"So it was really looking at just how practical that was, and if a traditional Aboriginal person could actually make that transition from that cultural world to Western white culture, and to see if that was actually feasible."
Meanwhile, Djulibing remains as devoted as ever to the late screen goddess, whom she credits with inspiring her to act. "There was something about [Monroe's] vulnerability and her humor and her womanness– whatever" that first sparked that wish, Johnson says. "And she believes that Marilyn is with her in spirit."
Johnson encourages locals to turn out for this, her third Virginia Film Festival appearance.
"How often do you get to meet a traditional Aboriginal woman from Australia in Charlottesville, Virginia?" she posits. "I mean, virtually never."
Darlene Johnson and Frances Djulibing will host a screening of River of No Return at the Regal Downtown Theater #4 on Sunday, November 2, at 1 pm. There will be a Q & A session afterwards.
Aliens-ated: Herskowitz looks back– and forward
By LISA PROVENCE
Shortly after the lights go out on the 21st Virginia Film Festival, the man behind the curtain will head west. That man is Richard Herskowitz, who for 15 festivals has put together theme, programs, and guests, leaving an event that nearly went under in 1996 now firmly established in the film festival pantheon as the academically cool one where filmmakers get taken seriously for their intellect. Really. And that's no small feat.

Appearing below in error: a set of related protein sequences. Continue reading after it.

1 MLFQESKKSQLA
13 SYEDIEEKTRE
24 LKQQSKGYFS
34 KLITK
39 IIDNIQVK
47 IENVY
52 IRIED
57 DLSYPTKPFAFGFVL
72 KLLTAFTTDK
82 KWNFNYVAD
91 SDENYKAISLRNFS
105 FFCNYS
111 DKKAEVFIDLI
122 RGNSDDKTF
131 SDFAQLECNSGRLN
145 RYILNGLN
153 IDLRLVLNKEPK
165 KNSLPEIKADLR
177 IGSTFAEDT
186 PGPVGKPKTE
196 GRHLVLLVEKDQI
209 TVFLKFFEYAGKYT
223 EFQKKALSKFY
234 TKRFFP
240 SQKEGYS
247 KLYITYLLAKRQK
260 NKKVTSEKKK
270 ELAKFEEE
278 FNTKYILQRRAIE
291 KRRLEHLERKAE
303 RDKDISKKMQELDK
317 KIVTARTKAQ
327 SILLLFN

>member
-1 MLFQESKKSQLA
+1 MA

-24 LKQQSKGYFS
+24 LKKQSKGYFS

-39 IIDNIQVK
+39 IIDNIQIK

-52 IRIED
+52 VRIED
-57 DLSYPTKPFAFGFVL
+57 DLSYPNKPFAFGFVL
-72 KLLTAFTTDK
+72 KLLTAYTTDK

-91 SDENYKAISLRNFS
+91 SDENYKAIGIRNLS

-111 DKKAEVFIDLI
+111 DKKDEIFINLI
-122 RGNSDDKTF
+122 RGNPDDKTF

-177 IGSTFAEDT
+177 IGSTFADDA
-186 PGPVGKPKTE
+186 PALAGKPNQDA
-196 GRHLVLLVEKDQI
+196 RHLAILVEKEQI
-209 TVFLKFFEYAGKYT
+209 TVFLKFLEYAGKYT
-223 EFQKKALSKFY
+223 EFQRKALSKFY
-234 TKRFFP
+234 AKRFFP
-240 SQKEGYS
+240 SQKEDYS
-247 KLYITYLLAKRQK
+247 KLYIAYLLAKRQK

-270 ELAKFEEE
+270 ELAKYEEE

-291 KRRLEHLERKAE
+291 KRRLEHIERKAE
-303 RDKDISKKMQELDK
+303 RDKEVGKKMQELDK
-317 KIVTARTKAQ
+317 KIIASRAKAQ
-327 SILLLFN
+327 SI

"He's really enhanced what makes it unique," says Bob Gazzale, an early festival director.
"There are film festivals all over the world," says Gazzale, now president and CEO of the American Film Institute. "There are film festivals about red carpets. There are film festivals about skiing. I think Richard Herskowitz has enhanced that academic reputation."
The festival was the brainchild of former Governor Gerald Baliles, who was looking for a way to lure filmmakers to Virginia to drop production dollars into the local economy, and he used Charlottesville in autumn as the bait. He recruited billionaire John Kluge and his then wife, Patricia, and they launched a splashy festival in 1988. The early years starred A-listers like Jimmy Stewart, Gregory Peck, and Ann-Margret.
In fact, those early festivals were so splashy that they created some immediate problems for Herskowitz, who arrived as programming director in the summer of 1994.
He'd come from Cornell, where he'd been film programmer and adjunct curator of film and video at its Herbert F. Johnson Museum of Art. In 12 years, he'd delivered just one celebrity: Christopher Reeve.
"This year– 1994– had Andre Gregory, Griffin Dunne, Roger Ebert, Jules Feiffer, and Judy Lewis," he observes of his freshman outing. "As a group of guests, they were way more stellar than I had ever had."
Guests like Charlton Heston in '91, Sidney Poitier in '92, and Robert Mitchum in '93 created the expectation that the film fest would always land major stars.
"Do you know how hard it is to get A-listers to Virginia?" asks Herskowitz. "And the media response was so shocking to me: 'Why can't this guy line up anyone?'"